Cutting shifts short was also common. Two employees, in particular, went home early in the afternoon on multiple occasions; a resident of Anola – located 24 kilometres east of Winnipeg — was seen arriving home by 1 p.m.
 
"When they’d attend what I believed to be work visits, buildings under construction, places like that, they would go in and out of a building in five minutes. It was very quick, five minutes, 10 minutes or less," one investigator said.
 
"It’s all right there. The proof is in the pudding. If you’re not including driving time, I would say three hours of work would be pretty generous."
 
The group spokesman said he hopes the results of the investigation lead to significant changes in the department. He alleges many other Winnipeggers outside the group have had similar negative experiences with PPD.
 
However, he said it’s disappointing they had to raise $18,000 of their own money to bring to light how their tax dollars were being misspent, particularly when they’d previously tried to raise their concerns with the city.
 
"Something has to be done with that department. It’s not hard to do investigation work when they’re just sitting ducks," he said.
 
"Under surveillance or not, that’s a very improper use of a workday."

 

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Former #Winnipeg broadcaster & journalism instructor Steve Vogelsang was sentenced Thursday to five years in a Regina prison. He pleaded guilty to four counts of robbery from 2017. He faces similar charges in Alberta.

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What I don't understand is why they needed to hire private investigators?  Shouldn't management realize that these employees are underperforming based on the amount of reports/cases they've done? 

 

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7 minutes ago, Brandon said:

What I don't understand is why they needed to hire private investigators?  Shouldn't management realize that these employees are underperforming based on the amount of reports/cases they've done? 

 

Just a guess, but I bet those inspectors make it seem like each job takes 1-2 hours.  The PI indicates they'd be in a job for 10 minutes.  Then you've probably got management that has known them for years and is not going to ruffle feathers.

Its a disgrace.  And if I were the city, I'd be investigating every department now.  I'd be firing the lazy inspectors and maybe even their supervisors.

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6 minutes ago, The Unknown Poster said:

Just a guess, but I bet those inspectors make it seem like each job takes 1-2 hours.  The PI indicates they'd be in a job for 10 minutes.  Then you've probably got management that has known them for years and is not going to ruffle feathers.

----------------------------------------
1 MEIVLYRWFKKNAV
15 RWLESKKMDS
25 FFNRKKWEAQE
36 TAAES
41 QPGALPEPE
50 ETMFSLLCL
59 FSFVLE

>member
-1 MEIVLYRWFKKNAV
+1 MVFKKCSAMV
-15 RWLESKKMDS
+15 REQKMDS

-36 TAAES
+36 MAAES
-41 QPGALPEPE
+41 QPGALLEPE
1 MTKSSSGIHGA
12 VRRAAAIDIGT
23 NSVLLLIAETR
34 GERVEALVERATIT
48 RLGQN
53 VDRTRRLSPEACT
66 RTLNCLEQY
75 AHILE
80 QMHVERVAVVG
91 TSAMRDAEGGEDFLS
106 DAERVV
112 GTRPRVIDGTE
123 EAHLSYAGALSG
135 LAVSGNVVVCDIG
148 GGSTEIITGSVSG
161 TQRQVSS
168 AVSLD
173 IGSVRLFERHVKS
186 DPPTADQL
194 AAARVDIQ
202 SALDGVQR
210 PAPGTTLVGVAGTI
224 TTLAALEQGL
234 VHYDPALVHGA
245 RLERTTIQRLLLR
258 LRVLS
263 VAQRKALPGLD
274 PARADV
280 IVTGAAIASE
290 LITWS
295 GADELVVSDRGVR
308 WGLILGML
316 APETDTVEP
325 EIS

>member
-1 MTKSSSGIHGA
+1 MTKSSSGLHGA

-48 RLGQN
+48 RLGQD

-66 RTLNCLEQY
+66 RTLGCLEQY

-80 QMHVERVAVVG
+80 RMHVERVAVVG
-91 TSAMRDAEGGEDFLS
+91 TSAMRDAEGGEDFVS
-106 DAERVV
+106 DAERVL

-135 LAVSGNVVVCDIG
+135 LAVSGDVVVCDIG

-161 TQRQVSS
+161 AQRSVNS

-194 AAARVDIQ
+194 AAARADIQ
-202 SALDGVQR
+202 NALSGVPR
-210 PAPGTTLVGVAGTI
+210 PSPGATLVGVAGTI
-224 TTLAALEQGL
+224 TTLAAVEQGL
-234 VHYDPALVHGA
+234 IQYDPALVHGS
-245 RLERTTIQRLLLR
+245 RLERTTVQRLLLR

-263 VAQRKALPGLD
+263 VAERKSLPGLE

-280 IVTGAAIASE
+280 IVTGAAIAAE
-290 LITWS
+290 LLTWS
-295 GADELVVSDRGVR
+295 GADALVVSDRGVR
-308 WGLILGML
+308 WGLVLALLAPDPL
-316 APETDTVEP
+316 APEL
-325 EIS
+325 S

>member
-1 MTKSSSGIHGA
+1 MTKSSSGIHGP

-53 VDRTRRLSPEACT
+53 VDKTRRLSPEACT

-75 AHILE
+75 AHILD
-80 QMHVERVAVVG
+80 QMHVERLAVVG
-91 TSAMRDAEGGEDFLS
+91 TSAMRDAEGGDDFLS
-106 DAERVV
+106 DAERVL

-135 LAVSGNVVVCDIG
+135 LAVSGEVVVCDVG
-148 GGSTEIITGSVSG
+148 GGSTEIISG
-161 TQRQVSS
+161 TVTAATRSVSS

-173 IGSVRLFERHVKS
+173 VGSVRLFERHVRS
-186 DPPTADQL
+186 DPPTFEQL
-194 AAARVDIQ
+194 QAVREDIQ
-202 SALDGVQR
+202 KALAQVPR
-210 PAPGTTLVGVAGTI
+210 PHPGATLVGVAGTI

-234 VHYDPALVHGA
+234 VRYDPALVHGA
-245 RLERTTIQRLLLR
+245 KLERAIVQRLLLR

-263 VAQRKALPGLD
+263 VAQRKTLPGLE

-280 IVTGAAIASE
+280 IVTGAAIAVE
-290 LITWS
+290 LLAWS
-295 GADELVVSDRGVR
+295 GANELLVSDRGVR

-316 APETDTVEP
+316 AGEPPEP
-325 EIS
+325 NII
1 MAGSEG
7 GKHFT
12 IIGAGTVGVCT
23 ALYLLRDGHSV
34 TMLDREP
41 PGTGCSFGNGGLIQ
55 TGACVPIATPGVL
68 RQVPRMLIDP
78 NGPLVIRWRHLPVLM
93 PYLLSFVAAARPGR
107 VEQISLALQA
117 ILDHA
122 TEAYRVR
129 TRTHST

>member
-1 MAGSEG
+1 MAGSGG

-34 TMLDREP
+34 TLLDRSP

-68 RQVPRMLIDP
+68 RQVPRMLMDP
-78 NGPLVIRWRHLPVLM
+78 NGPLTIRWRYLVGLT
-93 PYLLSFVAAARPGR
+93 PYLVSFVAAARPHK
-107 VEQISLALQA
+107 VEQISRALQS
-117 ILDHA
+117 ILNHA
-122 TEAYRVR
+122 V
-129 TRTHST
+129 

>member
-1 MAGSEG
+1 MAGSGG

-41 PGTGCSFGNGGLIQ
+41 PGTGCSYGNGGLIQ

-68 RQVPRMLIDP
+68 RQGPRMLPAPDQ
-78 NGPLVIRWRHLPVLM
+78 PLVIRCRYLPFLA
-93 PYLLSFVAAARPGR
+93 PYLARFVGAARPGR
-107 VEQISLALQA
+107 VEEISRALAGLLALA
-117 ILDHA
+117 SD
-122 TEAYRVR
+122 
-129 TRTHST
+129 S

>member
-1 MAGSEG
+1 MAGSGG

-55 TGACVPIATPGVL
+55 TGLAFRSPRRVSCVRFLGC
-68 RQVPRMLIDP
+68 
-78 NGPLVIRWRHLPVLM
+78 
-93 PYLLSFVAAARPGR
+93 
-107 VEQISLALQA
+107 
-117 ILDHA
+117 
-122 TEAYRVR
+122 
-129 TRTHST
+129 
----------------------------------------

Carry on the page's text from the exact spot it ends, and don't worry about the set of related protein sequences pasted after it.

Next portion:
Its a disgrace.  And if I were the city, I'd be investigating every department now.  I'd be firing the lazy inspectors and maybe even their supervisors.

In my recent experience, supervisors and managers are no longer afforded the time to actually supervise and manage. You runaround picking up all the extra jobs with staffing shortages and new expectations. At some point, you have to choose which tasks you're going to perform and you hope that your staff is acting professionally. 

Also, as a manager who's had a lazya** staff member who reported to one of my subordinates, it's very difficult to collect enough evidence to can them in a unionized environment. It takes a lot of time and energy that you are not afforded. 

Edited by JCon

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8 hours ago, Throw Long Bannatyne said:

Former #Winnipeg broadcaster & journalism instructor Steve Vogelsang was sentenced Thursday to five years in a Regina prison. He pleaded guilty to four counts of robbery from 2017. He faces similar charges in Alberta.

Mental health issues? 

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https://www.cbc.ca/radio/thesundayedition/the-sunday-edition-for-april-7-2019-1.5086008/my-soul-is-still-in-rwanda-25-years-after-the-genocide-roméo-dallaire-still-grapples-with-guilt-1.5086075

'My soul is still in Rwanda': 25 years after the genocide, Roméo Dallaire still grapples with guilt.

 

Edited by Mark F

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1 hour ago, Mark F said:

Need Bruce Willis's team from Tears of the Sun.

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Assange fans will be going nuts this today.

Democracy now Amy Goodman, and some others.

Going to be interesting to see what kind of information he has to bargain with. Because.....

Quote

 

Donald Trump’s lawyer said on Monday that WikiLeaks publisher Julian Assange should not be prosecuted and he compared WikiLeaks publications to the Pentagon Papers.

By Joe Lauria
Special to Consortium News

Rudy Giuliani, a lawyer for President Donald Trump, said Monday that WikiLeaks publisher Julian Assange had not done “anything wrong” and should not go to jail for disseminating stolen information just as major media does.

 

https://consortiumnews.com/2018/12/31/giuliani-says-assange-should-not-be-prosecuted/

 

Peculiar intersection of extreme right wing Trump followers, and all of the left wing Hillary Clinton haters, who actually preferred Trump, and bought the Pizza sex stories completely.

and who admire/worship Assange, who I now think is in no way an admirable person. At all.

wikileaks to Trump junior

Quote

Oct. 21, 2016 message, in which Assange had appealed to Trump Jr. to let WikiLeaks publish one or more of his father’s tax returns in order to make his group’s attacks on Hillary Clinton seem less biased. “If we publish them it will dramatically improve the perception of our impartiality,” the Assange-controlled @Wikileaks account suggested. “That means that the vast amount of stuff that we are publishing on Clinton will have much higher impact, because it won’t be perceived as coming from a ‘pro-Trump’ ‘pro-Russia’ source, which the Clinton campaign is constantly slandering us with.”

The intercept

Edited by Mark F

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7 minutes ago, Mark F said:

Assange fans will be going nuts this today.

Democracy now Amy Goodman, and some others.

Going to be interesting to see what kind of information he has to bargain with. Because.....

https://consortiumnews.com/2018/12/31/giuliani-says-assange-should-not-be-prosecuted/

 

Peculiar intersection of extreme right wing Trump followers, and all of the left wing Hillary Clinton haters, who actually preferred Trump, and bought the Pizza sex stories completely.

and who admire/worship Assange, who I now think is in no way an admirable person.

Yup regardless of the value of the information Assange released, Wikileaks and Assange are a tool of Russia.  So no surprise the other Russian tools would be okay with it.  I imagine if Trump's tax returns ended up on wikileaks, they might have a different opinion.